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Reference: Wildlife Gardening Books

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Natural Gardening in Small Spaces

By Noel Kingsbury
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Ref image This is a book that approaches wildlife gardening very much from the perspective of the horticulturalist and garden designer.
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 Citation  
Kingsbury, N. 2003. Natural Gardening in Small Spaces. London, Frances Lincoln Limited. ISBN 0 7112 2015 8.
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 Format  
Hardback. 24x28.0cm. 176 pages.
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 Review  
I don't think NoŽl Kingsbury mentions 'wildlife gardening' once throughout this book, although he certainly makes liberal reference to garden wildlife. Open quotesThe author prefers to use the term 'natural gardening' to describe his subject matter and I think there is a useful implied distinction between this and 'wildlife gardening'Close quotesThe author prefers to use the term 'natural gardening' to describe his subject matter and I think there is a useful implied distinction between this and 'wildlife gardening'. Natural gardening can be thought of as a school of garden design concerned with reproducing a natural aesthetic in the garden. The benefits of the natural garden to wildlife are very real but, in a sense, secondary to the main design objective. This contrasts to wildlife gardening as characterised by Chris Baines in his book from the same publisher, How to Make a Wildlife Garden, where gardening to benefit wildlife is the primary objective.

I don't want to imply that any one of these approaches is any more 'valid' that the other (even if that had any real meaning which I doubt). My overwhelming impression when reading this book was how well it and Chris Baines' book complemented each other. For me, each viewpoint and approach illuminated the other.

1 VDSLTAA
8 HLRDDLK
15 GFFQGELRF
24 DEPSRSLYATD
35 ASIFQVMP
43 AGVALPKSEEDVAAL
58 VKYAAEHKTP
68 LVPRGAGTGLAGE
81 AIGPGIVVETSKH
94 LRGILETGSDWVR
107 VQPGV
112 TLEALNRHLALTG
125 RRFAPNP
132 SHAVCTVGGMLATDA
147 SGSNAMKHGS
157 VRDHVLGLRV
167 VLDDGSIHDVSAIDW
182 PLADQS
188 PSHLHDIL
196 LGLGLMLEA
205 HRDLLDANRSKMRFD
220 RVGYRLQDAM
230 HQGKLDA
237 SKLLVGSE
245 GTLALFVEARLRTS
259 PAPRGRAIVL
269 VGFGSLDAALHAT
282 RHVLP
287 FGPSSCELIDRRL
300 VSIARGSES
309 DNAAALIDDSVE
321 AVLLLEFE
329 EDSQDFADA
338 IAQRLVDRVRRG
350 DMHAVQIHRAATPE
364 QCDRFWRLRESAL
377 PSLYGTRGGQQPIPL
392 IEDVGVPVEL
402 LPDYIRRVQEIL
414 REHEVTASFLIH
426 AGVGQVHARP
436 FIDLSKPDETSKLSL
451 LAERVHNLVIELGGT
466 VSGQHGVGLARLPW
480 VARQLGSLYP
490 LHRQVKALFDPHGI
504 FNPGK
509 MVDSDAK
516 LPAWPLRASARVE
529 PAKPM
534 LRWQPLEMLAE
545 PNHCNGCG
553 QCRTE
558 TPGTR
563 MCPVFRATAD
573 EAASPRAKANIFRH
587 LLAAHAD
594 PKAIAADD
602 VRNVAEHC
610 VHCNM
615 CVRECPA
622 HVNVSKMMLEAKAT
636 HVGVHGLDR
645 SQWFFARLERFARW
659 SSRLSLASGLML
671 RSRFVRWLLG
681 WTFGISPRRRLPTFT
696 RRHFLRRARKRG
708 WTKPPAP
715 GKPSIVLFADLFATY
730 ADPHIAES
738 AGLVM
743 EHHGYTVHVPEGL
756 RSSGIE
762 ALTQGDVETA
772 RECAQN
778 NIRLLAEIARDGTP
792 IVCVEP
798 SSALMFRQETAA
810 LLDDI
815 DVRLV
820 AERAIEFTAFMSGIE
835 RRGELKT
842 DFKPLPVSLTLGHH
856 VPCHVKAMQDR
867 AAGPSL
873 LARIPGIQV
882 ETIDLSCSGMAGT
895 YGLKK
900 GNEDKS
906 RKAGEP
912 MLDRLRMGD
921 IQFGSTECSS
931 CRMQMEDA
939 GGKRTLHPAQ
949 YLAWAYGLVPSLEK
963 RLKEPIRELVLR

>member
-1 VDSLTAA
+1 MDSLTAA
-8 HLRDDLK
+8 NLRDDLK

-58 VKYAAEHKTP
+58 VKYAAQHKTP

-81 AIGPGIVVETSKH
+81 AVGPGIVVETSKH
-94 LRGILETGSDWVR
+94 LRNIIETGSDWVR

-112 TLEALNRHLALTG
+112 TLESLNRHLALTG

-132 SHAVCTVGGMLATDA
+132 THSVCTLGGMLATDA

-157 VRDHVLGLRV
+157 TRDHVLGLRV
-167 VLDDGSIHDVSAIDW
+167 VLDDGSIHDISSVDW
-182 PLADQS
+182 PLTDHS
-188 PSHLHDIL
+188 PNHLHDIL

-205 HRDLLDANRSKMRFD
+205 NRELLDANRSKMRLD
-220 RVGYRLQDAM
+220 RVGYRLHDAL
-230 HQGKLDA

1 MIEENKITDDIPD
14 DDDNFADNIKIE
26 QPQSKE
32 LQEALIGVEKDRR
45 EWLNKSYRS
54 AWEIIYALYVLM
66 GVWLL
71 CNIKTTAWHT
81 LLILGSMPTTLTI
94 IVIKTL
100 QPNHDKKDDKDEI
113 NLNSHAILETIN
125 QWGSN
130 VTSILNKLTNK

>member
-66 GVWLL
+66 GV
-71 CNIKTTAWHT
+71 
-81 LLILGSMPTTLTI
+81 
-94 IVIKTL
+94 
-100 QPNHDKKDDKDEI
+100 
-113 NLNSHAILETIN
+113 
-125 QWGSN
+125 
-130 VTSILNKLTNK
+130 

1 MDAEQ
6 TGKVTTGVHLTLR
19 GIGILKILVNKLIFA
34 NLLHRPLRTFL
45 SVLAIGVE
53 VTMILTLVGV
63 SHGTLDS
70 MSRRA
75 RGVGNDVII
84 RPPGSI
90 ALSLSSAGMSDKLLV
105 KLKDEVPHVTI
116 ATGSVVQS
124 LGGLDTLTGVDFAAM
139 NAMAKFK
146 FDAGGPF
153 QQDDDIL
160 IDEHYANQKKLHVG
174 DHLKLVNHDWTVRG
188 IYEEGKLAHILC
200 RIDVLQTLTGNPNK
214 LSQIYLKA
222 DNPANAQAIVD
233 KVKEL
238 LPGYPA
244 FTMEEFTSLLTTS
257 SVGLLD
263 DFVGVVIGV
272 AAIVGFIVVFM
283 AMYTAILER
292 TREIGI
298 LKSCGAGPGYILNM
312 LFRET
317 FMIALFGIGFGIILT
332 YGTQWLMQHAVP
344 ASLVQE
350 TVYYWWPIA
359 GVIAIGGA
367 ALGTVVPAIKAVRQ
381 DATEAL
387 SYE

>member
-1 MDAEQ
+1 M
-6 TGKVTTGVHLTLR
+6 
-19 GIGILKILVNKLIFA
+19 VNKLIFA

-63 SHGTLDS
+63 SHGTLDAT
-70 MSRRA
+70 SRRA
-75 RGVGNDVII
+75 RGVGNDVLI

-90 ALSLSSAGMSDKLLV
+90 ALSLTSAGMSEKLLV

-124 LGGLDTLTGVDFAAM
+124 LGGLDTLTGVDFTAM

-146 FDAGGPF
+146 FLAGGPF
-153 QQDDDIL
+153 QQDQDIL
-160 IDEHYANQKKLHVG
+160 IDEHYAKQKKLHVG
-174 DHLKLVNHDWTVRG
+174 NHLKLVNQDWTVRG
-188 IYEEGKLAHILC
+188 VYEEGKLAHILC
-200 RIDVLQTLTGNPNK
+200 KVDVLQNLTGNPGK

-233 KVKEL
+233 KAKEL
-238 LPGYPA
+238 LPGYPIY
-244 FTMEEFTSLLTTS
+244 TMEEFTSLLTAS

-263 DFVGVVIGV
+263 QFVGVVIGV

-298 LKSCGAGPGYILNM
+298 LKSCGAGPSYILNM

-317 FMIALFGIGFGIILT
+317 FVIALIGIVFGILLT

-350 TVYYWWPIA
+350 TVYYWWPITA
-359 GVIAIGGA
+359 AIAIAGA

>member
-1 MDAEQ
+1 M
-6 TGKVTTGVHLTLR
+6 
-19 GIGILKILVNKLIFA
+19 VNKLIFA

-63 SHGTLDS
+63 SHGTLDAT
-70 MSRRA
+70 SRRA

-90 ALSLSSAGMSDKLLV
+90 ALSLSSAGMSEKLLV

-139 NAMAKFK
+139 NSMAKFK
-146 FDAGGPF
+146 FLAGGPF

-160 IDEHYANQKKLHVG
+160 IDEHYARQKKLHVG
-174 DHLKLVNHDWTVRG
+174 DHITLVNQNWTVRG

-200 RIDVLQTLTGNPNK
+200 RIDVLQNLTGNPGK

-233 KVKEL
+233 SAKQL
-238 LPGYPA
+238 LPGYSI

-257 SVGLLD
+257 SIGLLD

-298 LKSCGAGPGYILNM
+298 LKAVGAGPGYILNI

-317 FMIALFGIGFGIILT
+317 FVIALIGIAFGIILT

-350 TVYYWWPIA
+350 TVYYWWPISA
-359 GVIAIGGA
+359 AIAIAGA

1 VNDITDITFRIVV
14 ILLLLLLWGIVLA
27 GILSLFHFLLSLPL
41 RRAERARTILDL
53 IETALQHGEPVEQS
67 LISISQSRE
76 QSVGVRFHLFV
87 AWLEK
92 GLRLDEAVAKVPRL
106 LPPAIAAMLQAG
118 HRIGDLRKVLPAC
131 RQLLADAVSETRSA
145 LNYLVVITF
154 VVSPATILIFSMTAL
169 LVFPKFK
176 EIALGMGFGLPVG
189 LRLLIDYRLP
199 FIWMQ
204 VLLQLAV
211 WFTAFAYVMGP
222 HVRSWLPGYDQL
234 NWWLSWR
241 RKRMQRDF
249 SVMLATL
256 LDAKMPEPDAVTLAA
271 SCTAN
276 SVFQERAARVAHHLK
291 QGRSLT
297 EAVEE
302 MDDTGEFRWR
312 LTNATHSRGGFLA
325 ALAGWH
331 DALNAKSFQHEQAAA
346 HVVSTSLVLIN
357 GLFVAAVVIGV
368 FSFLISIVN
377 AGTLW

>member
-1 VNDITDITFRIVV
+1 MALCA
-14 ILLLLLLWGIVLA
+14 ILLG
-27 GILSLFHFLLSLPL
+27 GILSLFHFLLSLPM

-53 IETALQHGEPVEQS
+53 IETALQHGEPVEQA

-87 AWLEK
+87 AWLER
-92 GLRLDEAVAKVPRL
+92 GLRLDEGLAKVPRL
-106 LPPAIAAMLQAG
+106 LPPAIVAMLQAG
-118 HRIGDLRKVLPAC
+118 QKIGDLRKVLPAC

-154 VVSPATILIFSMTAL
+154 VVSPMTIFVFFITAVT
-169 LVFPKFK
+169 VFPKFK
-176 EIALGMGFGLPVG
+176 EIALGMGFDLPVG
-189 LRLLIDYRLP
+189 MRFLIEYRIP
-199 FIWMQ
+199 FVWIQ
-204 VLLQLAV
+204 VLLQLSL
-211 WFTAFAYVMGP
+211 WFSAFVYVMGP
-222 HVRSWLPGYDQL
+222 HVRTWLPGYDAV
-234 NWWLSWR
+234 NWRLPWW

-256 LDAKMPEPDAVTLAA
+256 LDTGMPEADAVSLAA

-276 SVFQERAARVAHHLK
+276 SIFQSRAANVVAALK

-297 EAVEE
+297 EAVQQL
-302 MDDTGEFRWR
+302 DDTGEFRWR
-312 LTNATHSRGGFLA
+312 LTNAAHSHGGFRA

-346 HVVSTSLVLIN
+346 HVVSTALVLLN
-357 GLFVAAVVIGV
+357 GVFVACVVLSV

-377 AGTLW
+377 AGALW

There is an exceptionally interesting introductory section called Designing for Nature followed by the main section, Planting Vignettes of Nature. Open quotesIn the Planting Vignettes of Nature section, the author describes how natural gardens can be modelled on different natural situationsClose quotesIn the Planting Vignettes of Nature section, the author describes how natural gardens can be modelled on different natural situations. Chapters in this section include Woodland and shade, The Woodland Edge, Grassland: Meadow and Prairie, Wetlands, Dry and Exposed Habitats and Open borders. There are also sections covering gardening without a conventional garden (e.g. in containers and on 'green roofs') and the practicalities of natural gardening.

Open quotesThe final section is a plant directory which covers an enormous range of plantsClose quotesThe final section is a plant directory which covers an enormous range of plants, both native and non-native, which can be used in a natural garden. The plants are described in tables which are organised according to the type of natural habitats covered earlier. Each table includes information on height and spread, habit, flower colour, season and soil etc. This reference section alone will mean that I am likely to consult this book again and again.

The book is clearly intended for audiences on both sides of the Atlantic which can sometimes mean that you have to stop mid-passage and think about which side of the pond to place yourself, but overall, it works. A relatively minor but, for me, slightly irritating feature was that photographs accompanying text Open quotesFor anyone, like me, who comes to wildlife gardening from a background as a naturalist, there is a huge amount to be learned from this bookClose quotes describing real wildlife gardening features like mammal hibernation shelters and bat boxes, showed something else completely (in both these cases, insect shelters).

Natural Gardening in Small Spaces is clearly the product of a highly skilled and competent plantsman and garden designer. For anyone, like me, who comes to wildlife gardening from a background as a naturalist, there is a huge amount to be learned from this book. But anyone interested in wildlife gardening will find it useful, whatever their background.

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